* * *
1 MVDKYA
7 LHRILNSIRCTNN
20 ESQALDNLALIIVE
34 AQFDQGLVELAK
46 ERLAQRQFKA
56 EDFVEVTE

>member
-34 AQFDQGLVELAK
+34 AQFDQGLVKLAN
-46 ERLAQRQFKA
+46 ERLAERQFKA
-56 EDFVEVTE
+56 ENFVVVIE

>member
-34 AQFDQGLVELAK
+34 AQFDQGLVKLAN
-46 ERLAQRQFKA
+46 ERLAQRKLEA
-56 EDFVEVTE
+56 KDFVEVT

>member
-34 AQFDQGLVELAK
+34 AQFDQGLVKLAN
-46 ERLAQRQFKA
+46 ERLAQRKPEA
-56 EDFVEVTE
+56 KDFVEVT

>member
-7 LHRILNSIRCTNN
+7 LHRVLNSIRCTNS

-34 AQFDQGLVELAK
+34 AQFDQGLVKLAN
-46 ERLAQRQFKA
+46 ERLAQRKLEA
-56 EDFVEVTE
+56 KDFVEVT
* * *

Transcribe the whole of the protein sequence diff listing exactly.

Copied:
1 MVDKYA
7 LHRILNSIRCTNN
20 ESQALDNLALIIVE
34 AQFDQGLVELAK
46 ERLAQRQFKA
56 EDFVEVTE

>member
-34 AQFDQGLVELAK
+34 AQFDQGLVKLAN
-46 ERLAQRQFKA
+46 ERLAERQFKA
-56 EDFVEVTE
+56 ENFVVVIE

>member
-34 AQFDQGLVELAK
+34 AQFDQGLVKLAN
-46 ERLAQRQFKA
+46 ERLAQRKLEA
-56 EDFVEVTE
+56 KDFVEVT

>member
-34 AQFDQGLVELAK
+34 AQFDQGLVKLAN
-46 ERLAQRQFKA
+46 ERLAQRKPEA
-56 EDFVEVTE
+56 KDFVEVT

>member
-7 LHRILNSIRCTNN
+7 LHRVLNSIRCTNS

-34 AQFDQGLVELAK
+34 AQFDQGLVKLAN
-46 ERLAQRQFKA
+46 ERLAQRKLEA
-56 EDFVEVTE
+56 KDFVEVT